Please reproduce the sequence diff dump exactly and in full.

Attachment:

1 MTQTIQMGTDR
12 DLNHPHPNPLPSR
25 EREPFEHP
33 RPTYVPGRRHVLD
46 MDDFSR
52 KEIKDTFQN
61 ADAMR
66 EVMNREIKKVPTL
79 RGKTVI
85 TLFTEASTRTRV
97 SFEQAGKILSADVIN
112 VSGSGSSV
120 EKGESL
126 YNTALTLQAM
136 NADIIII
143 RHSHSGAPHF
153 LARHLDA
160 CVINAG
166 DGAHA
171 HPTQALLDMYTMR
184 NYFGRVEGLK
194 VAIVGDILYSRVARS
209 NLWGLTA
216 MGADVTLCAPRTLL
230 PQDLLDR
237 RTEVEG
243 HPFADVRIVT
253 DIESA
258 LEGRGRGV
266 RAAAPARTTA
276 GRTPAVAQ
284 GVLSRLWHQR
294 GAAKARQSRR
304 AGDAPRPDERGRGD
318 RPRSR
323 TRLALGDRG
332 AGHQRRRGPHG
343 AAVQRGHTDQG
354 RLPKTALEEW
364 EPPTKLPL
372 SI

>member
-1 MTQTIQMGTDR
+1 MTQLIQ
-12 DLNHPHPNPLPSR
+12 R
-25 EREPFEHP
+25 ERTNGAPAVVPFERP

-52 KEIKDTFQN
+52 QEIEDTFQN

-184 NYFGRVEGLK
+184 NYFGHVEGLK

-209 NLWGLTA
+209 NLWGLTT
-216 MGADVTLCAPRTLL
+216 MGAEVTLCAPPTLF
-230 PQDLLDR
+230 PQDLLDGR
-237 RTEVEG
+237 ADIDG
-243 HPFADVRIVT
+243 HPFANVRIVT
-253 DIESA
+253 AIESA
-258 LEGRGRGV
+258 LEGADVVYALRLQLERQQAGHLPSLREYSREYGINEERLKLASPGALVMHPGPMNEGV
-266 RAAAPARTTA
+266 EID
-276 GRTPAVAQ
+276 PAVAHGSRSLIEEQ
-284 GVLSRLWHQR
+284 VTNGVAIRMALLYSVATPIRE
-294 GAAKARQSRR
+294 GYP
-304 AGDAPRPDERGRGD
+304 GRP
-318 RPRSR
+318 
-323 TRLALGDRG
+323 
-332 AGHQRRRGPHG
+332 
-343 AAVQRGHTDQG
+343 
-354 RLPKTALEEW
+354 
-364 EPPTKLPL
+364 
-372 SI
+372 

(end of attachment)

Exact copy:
1 MTQTIQMGTDR
12 DLNHPHPNPLPSR
25 EREPFEHP
33 RPTYVPGRRHVLD
46 MDDFSR
52 KEIKDTFQN
61 ADAMR
66 EVMNREIKKVPTL
79 RGKTVI
85 TLFTEASTRTRV
97 SFEQAGKILSADVIN
112 VSGSGSSV
120 EKGESL
126 YNTALTLQAM
136 NADIIII
143 RHSHSGAPHF
153 LARHLDA
160 CVINAG
166 DGAHA
171 HPTQALLDMYTMR
184 NYFGRVEGLK
194 VAIVGDILYSRVARS
209 NLWGLTA
216 MGADVTLCAPRTLL
230 PQDLLDR
237 RTEVEG
243 HPFADVRIVT
253 DIESA
258 LEGRGRGV
266 RAAAPARTTA
276 GRTPAVAQ
284 GVLSRLWHQR
294 GAAKARQSRR
304 AGDAPRPDERGRGD
318 RPRSR
323 TRLALGDRG
332 AGHQRRRGPHG
343 AAVQRGHTDQG
354 RLPKTALEEW
364 EPPTKLPL
372 SI

>member
-1 MTQTIQMGTDR
+1 MTQLIQ
-12 DLNHPHPNPLPSR
+12 R
-25 EREPFEHP
+25 ERTNGAPAVVPFERP

-52 KEIKDTFQN
+52 QEIEDTFQN

-184 NYFGRVEGLK
+184 NYFGHVEGLK

-209 NLWGLTA
+209 NLWGLTT
-216 MGADVTLCAPRTLL
+216 MGAEVTLCAPPTLF
-230 PQDLLDR
+230 PQDLLDGR
-237 RTEVEG
+237 ADIDG
-243 HPFADVRIVT
+243 HPFANVRIVT
-253 DIESA
+253 AIESA
-258 LEGRGRGV
+258 LEGADVVYALRLQLERQQAGHLPSLREYSREYGINEERLKLASPGALVMHPGPMNEGV
-266 RAAAPARTTA
+266 EID
-276 GRTPAVAQ
+276 PAVAHGSRSLIEEQ
-284 GVLSRLWHQR
+284 VTNGVAIRMALLYSVATPIRE
-294 GAAKARQSRR
+294 GYP
-304 AGDAPRPDERGRGD
+304 GRP
-318 RPRSR
+318 
-323 TRLALGDRG
+323 
-332 AGHQRRRGPHG
+332 
-343 AAVQRGHTDQG
+343 
-354 RLPKTALEEW
+354 
-364 EPPTKLPL
+364 
-372 SI
+372 